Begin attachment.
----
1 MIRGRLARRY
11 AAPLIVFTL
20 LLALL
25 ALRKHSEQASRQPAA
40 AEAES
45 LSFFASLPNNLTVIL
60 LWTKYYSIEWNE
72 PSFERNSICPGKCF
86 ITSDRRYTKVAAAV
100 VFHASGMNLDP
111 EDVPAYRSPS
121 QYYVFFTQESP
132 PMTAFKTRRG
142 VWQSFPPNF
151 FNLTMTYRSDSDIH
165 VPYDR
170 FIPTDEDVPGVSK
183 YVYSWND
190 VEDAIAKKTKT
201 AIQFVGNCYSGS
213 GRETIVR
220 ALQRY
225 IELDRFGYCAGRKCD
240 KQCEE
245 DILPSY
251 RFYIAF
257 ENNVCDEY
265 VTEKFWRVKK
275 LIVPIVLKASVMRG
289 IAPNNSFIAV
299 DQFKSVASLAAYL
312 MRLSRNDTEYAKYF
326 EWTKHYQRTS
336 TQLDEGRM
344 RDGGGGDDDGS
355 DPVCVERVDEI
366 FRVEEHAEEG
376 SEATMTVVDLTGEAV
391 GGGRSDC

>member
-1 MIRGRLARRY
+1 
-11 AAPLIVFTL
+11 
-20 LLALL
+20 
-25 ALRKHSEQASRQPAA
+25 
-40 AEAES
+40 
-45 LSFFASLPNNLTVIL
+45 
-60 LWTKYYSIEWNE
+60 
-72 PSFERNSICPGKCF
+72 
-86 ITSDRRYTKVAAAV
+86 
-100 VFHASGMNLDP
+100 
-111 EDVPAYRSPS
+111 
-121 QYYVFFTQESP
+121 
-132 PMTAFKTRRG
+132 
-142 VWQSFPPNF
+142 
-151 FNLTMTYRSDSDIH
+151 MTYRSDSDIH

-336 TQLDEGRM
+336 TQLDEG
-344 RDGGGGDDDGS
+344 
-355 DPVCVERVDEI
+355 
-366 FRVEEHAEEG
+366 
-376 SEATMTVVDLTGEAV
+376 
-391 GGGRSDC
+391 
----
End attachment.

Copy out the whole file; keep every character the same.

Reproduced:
1 MIRGRLARRY
11 AAPLIVFTL
20 LLALL
25 ALRKHSEQASRQPAA
40 AEAES
45 LSFFASLPNNLTVIL
60 LWTKYYSIEWNE
72 PSFERNSICPGKCF
86 ITSDRRYTKVAAAV
100 VFHASGMNLDP
111 EDVPAYRSPS
121 QYYVFFTQESP
132 PMTAFKTRRG
142 VWQSFPPNF
151 FNLTMTYRSDSDIH
165 VPYDR
170 FIPTDEDVPGVSK
183 YVYSWND
190 VEDAIAKKTKT
201 AIQFVGNCYSGS
213 GRETIVR
220 ALQRY
225 IELDRFGYCAGRKCD
240 KQCEE
245 DILPSY
251 RFYIAF
257 ENNVCDEY
265 VTEKFWRVKK
275 LIVPIVLKASVMRG
289 IAPNNSFIAV
299 DQFKSVASLAAYL
312 MRLSRNDTEYAKYF
326 EWTKHYQRTS
336 TQLDEGRM
344 RDGGGGDDDGS
355 DPVCVERVDEI
366 FRVEEHAEEG
376 SEATMTVVDLTGEAV
391 GGGRSDC

>member
-1 MIRGRLARRY
+1 
-11 AAPLIVFTL
+11 
-20 LLALL
+20 
-25 ALRKHSEQASRQPAA
+25 
-40 AEAES
+40 
-45 LSFFASLPNNLTVIL
+45 
-60 LWTKYYSIEWNE
+60 
-72 PSFERNSICPGKCF
+72 
-86 ITSDRRYTKVAAAV
+86 
-100 VFHASGMNLDP
+100 
-111 EDVPAYRSPS
+111 
-121 QYYVFFTQESP
+121 
-132 PMTAFKTRRG
+132 
-142 VWQSFPPNF
+142 
-151 FNLTMTYRSDSDIH
+151 MTYRSDSDIH

-336 TQLDEGRM
+336 TQLDEG
-344 RDGGGGDDDGS
+344 
-355 DPVCVERVDEI
+355 
-366 FRVEEHAEEG
+366 
-376 SEATMTVVDLTGEAV
+376 
-391 GGGRSDC
+391 